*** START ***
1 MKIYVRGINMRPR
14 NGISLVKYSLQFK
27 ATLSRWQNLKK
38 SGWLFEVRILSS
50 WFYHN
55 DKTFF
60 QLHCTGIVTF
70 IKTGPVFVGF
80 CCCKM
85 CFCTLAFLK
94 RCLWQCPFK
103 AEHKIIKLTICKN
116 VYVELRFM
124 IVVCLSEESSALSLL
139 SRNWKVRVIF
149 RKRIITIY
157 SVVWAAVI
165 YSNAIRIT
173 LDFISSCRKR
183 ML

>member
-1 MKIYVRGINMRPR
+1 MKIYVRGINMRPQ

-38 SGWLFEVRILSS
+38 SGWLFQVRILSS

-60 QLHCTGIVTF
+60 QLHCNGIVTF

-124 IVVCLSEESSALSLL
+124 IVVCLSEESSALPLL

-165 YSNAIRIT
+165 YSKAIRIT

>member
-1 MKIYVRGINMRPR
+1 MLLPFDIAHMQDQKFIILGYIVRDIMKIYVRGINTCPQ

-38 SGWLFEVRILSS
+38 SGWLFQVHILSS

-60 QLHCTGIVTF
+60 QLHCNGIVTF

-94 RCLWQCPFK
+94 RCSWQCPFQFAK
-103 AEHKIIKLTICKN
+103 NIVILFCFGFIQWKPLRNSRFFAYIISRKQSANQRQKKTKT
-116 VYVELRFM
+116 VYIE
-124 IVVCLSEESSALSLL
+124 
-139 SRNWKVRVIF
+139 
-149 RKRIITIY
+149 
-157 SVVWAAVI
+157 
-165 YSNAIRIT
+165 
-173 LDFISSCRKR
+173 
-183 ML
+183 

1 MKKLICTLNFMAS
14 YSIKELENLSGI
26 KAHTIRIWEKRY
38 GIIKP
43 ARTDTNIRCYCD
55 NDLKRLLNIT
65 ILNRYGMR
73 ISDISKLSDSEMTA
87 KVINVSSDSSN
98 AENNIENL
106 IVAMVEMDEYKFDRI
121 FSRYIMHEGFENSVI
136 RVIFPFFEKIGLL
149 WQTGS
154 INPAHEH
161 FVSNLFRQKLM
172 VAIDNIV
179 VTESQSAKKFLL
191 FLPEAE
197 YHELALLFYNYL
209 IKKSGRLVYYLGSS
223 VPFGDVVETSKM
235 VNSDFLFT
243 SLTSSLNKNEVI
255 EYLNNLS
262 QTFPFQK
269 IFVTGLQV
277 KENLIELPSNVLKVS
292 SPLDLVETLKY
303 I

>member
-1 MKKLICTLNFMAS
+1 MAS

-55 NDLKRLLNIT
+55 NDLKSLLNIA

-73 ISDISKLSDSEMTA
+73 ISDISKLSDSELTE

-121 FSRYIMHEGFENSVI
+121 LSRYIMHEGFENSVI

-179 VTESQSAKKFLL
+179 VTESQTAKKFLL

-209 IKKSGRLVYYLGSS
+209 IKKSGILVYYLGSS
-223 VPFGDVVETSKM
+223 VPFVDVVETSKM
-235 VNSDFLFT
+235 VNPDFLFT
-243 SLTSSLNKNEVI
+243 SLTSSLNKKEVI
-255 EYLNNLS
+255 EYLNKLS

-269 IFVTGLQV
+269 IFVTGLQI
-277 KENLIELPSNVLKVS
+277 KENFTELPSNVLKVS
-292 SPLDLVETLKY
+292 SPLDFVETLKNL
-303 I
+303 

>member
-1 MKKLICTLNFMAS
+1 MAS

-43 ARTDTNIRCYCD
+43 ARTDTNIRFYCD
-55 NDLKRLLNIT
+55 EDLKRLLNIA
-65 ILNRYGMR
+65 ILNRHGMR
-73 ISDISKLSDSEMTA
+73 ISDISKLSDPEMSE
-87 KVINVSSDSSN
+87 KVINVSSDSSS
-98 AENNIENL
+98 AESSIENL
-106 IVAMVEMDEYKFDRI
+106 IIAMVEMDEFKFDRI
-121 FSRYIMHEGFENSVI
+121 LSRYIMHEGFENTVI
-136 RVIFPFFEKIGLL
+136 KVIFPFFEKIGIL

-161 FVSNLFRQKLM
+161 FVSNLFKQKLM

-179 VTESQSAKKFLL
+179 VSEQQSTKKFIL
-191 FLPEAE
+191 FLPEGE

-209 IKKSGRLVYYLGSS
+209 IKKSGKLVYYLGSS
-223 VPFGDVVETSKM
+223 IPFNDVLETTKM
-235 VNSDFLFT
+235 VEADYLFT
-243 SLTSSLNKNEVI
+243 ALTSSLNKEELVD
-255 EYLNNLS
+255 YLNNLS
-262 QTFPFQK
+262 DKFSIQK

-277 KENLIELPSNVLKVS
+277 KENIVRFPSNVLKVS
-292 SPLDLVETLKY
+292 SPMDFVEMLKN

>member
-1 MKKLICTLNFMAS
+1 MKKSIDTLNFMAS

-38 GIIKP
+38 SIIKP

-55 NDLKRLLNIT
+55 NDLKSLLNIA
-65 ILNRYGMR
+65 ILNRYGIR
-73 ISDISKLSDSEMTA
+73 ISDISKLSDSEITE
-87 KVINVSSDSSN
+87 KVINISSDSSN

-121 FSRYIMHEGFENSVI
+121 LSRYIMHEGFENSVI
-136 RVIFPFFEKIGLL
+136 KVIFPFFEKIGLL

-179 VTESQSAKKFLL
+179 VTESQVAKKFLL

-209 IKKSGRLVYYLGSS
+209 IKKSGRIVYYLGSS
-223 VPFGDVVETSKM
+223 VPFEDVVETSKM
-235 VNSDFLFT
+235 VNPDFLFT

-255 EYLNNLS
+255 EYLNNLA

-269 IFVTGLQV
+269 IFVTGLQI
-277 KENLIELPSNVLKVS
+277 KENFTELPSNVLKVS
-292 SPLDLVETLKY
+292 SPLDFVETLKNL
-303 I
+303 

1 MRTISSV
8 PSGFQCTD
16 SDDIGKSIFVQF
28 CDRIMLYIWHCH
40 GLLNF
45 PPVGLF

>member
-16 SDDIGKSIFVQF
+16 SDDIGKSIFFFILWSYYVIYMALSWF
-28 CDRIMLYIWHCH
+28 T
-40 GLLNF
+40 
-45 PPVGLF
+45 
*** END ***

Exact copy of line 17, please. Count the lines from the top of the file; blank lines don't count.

157 SVVWAAVI